There aren’t many negative things to say about these bottles for breastfed babies. Some people mentioned they would break if dropped on the floor. But, based upon the number of reviews, and how many gave this baby bottle 5 stars, I don’t think it is an overall issue with the bottle.
This baby bottle for breastfed babies is easy to clean and assemble. It is shaped like the breast to resemble breastfeeding. It does come in a variety of volume sizes to accommodate greater feeding needs as your breastfeeding baby grows.
Nanobebe Breastfeeding Bottle
The Nanobebe Breastfeeding Bottles are the most unique bottle for breastfed babies that I have found. Their shape alone separates them from all other baby bottles. I feel like you could almost put them in your bra, and voila- boobs! But in all seriousness, these bottles were clearly designed with the breastfed baby in mind. They’re designed to empty like the breast.
As we all know, breastmilk is liquid gold. Anyone who has ever said not to cry over spilled milk clearly has never pumped breastmilk and then spilled it. One of the biggest complaints with this bottle is that all the stars have to align for the bottle to seal correctly.
What happens if my breastfed baby refuses the bottle?
If you find that your breastfed baby won’t take a bottle, there are several things you can try. Make sure you took note of creating the ideal situation for introducing a bottle of breastmilk. If you’ve done all of those things, and your baby still won’t take a bottle of breastmilk, I would suggest trying a different bottle. If your baby is taking a pacifier well, find a bottle with a nipple that most closely resembles that pacifier. The ideal window to introduce a bottle to a breastfed baby is between 3 and 6 weeks according to most lactation consultants.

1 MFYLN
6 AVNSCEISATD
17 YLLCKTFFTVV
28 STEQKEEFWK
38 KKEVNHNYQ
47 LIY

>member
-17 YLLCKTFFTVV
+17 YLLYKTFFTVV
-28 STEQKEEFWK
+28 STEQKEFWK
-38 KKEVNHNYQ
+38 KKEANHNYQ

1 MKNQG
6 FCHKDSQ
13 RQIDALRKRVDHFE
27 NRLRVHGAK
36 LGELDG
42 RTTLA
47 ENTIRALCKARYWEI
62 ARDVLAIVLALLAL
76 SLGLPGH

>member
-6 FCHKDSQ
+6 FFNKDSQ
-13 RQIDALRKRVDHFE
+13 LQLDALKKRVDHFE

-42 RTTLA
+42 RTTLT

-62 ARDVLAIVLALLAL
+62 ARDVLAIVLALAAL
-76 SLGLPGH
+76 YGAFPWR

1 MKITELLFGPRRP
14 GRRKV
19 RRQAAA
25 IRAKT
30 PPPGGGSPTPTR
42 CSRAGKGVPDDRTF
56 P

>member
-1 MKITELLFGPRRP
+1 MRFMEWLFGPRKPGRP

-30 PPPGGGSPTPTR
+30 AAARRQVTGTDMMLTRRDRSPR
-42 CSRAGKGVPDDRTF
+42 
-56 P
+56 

Try to introduce the bottle when your baby isn’t screaming because they’re starving. Introduce the bottle when you know they should be getting hungry, but they’re still happy. Make sure you’re feeding them in a place they’re used to eating.
Don’t force the situation. Take a break and try again later. You don’t want to create a negative association with the baby bottle for your baby.
Another thing to consider is your baby’s latch. For some babies, a lip tie or tongue tie doesn’t show up until the introduction of the baby bottle. If you suspect this to be the case, make an appointment with your pediatrician ASAP.
Breastfed Babies Who Refuse the Bottle May Need Time
For some breastfed babies, you just have to give them more time. You have to remind yourself that just a few short weeks ago, your sweet baby was in a warm space, with everything provided for them. Now they have to manage their own temperature, tell their body to get rid of waste, figure out how to sleep, figure out how to eat, and now you’re wanting them to yet again figure out another new task of taking a bottle of breastmilk.
Just as you are going to take some time to figure out mothering, sometimes, breastfed babies just need time to figure out how to take a bottle. Don’t give up easily.